The Car and Truck Fleet and Leasing Management Magazine

U.S. Gasoline Prices Hit a Record High

March 15, 2004

Prices for all grades of gasoline rose 1.34 cents in the last two weeks to a record high nationwide average of $1.77 a gallon, according to a study released March 14, 2004, according to the Associated Press.

Gas prices have jumped by nearly 26 cents so far this year, and while they won't be falling by that amount any time soon, they aren't expected to rise much higher, according to the Lundberg survey of 8,000 stations nationwide. The survey was conducted on March 12.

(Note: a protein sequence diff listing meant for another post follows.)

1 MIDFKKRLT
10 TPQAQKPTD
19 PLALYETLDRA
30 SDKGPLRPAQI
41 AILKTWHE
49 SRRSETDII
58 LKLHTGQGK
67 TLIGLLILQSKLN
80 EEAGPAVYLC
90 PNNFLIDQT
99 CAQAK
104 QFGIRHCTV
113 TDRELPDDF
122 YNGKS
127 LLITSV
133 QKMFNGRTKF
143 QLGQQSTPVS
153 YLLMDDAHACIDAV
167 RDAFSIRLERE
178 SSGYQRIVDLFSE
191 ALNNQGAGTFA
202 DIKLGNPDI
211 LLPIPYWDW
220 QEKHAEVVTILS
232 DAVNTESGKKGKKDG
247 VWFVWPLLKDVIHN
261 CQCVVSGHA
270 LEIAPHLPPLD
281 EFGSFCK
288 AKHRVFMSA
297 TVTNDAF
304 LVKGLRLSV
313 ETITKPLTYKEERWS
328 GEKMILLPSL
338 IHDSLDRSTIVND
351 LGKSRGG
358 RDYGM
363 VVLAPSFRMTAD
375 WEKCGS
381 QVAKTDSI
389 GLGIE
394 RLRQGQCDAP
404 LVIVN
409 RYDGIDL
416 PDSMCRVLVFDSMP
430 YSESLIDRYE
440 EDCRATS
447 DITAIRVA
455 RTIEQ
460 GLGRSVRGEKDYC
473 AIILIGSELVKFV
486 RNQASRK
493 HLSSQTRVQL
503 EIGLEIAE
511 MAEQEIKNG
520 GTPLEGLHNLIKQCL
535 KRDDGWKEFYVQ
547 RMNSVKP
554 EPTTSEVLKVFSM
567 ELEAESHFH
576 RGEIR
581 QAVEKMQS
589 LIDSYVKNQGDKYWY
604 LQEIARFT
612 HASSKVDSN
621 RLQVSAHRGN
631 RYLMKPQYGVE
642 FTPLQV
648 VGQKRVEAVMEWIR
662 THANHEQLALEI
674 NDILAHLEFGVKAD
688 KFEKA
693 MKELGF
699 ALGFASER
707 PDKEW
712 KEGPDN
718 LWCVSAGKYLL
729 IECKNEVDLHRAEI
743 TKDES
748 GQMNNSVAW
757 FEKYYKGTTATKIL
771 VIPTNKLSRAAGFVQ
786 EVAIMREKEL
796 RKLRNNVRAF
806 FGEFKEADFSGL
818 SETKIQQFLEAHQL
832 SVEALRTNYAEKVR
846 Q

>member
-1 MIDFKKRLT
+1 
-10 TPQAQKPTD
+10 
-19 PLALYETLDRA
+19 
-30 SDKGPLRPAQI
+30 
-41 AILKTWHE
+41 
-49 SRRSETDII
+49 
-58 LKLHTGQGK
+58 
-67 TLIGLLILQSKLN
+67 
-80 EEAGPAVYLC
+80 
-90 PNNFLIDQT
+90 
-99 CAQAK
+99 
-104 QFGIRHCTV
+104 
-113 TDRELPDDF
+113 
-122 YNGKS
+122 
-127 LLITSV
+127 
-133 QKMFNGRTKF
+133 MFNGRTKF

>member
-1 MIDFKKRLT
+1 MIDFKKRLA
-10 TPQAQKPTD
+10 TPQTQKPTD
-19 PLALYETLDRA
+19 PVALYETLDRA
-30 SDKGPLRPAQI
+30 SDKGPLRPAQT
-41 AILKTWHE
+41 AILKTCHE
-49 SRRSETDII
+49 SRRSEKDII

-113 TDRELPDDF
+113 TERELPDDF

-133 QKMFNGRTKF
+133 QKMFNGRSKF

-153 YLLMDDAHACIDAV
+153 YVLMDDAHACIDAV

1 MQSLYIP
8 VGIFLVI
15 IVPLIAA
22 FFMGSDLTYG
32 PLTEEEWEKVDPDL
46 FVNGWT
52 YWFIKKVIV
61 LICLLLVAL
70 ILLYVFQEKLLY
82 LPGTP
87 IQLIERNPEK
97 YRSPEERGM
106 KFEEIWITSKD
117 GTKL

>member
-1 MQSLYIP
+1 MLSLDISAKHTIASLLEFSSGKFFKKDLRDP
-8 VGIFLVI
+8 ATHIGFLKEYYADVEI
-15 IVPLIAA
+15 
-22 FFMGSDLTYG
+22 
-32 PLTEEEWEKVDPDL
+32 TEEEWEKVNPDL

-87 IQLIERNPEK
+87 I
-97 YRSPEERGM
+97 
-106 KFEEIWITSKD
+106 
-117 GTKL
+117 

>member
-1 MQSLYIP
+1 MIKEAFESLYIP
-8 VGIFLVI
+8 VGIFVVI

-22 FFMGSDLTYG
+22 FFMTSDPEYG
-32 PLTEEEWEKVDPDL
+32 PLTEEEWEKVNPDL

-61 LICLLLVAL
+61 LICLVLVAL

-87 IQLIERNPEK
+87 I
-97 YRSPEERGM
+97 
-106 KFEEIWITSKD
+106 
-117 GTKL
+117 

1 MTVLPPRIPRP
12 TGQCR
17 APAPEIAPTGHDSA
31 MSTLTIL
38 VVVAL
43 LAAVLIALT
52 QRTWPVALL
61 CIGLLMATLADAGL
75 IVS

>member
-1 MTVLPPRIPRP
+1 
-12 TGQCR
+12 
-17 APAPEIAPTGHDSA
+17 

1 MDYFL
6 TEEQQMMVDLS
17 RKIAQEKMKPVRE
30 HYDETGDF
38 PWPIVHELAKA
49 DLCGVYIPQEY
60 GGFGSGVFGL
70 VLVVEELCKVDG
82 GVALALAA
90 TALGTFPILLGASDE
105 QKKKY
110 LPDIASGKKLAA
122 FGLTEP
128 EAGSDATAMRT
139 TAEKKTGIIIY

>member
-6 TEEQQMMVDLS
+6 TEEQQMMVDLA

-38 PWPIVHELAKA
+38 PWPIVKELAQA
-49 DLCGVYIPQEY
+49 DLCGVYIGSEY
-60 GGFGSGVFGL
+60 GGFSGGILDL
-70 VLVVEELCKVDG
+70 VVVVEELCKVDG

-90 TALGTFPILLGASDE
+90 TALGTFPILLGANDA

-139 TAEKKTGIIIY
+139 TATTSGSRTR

The previous combined average record high was $1.76 in May 2001.

Analyst Trilby Lundberg said the latest spike reflects the rise in crude oil prices and an increase in refinery work to prepare for greater spring and summer gasoline demand.

In California, prices remain higher than the rest of the country due to the state's strict environmental regulations and sales tax on gas pumps. Still, pump prices dropped nearly a penny in the last two weeks to $2.10 per gallon.

The national weighted average price of gasoline, including taxes, at self-serve pumps Friday was about $1.74 for regular, $1.84 for midgrade and $1.92 for premium.

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